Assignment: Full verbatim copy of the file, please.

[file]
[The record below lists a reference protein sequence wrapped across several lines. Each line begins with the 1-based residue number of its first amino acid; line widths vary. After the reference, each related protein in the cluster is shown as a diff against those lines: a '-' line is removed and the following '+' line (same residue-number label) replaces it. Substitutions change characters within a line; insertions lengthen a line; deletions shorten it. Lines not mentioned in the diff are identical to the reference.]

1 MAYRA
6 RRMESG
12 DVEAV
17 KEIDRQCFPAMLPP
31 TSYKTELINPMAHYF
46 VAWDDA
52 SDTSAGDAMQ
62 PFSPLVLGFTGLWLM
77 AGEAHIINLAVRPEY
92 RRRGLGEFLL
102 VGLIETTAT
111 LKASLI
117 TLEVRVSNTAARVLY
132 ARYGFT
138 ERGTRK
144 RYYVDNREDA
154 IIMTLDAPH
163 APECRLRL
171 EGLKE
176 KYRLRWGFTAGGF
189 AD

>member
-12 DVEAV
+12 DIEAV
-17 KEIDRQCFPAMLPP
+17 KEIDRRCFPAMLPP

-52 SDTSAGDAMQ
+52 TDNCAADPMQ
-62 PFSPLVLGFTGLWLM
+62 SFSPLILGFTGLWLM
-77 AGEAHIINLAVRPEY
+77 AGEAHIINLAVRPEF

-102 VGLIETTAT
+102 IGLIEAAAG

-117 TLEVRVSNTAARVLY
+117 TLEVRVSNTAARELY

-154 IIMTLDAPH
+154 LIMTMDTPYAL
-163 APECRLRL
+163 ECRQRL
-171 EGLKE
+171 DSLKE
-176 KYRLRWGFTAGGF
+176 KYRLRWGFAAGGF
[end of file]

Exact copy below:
[The record below lists a reference protein sequence wrapped across several lines. Each line begins with the 1-based residue number of its first amino acid; line widths vary. After the reference, each related protein in the cluster is shown as a diff against those lines: a '-' line is removed and the following '+' line (same residue-number label) replaces it. Substitutions change characters within a line; insertions lengthen a line; deletions shorten it. Lines not mentioned in the diff are identical to the reference.]

1 MAYRA
6 RRMESG
12 DVEAV
17 KEIDRQCFPAMLPP
31 TSYKTELINPMAHYF
46 VAWDDA
52 SDTSAGDAMQ
62 PFSPLVLGFTGLWLM
77 AGEAHIINLAVRPEY
92 RRRGLGEFLL
102 VGLIETTAT
111 LKASLI
117 TLEVRVSNTAARVLY
132 ARYGFT
138 ERGTRK
144 RYYVDNREDA
154 IIMTLDAPH
163 APECRLRL
171 EGLKE
176 KYRLRWGFTAGGF
189 AD

>member
-12 DVEAV
+12 DIEAV
-17 KEIDRQCFPAMLPP
+17 KEIDRRCFPAMLPP

-52 SDTSAGDAMQ
+52 TDNCAADPMQ
-62 PFSPLVLGFTGLWLM
+62 SFSPLILGFTGLWLM
-77 AGEAHIINLAVRPEY
+77 AGEAHIINLAVRPEF

-102 VGLIETTAT
+102 IGLIEAAAG

-117 TLEVRVSNTAARVLY
+117 TLEVRVSNTAARELY

-154 IIMTLDAPH
+154 LIMTMDTPYAL
-163 APECRLRL
+163 ECRQRL
-171 EGLKE
+171 DSLKE
-176 KYRLRWGFTAGGF
+176 KYRLRWGFAAGGF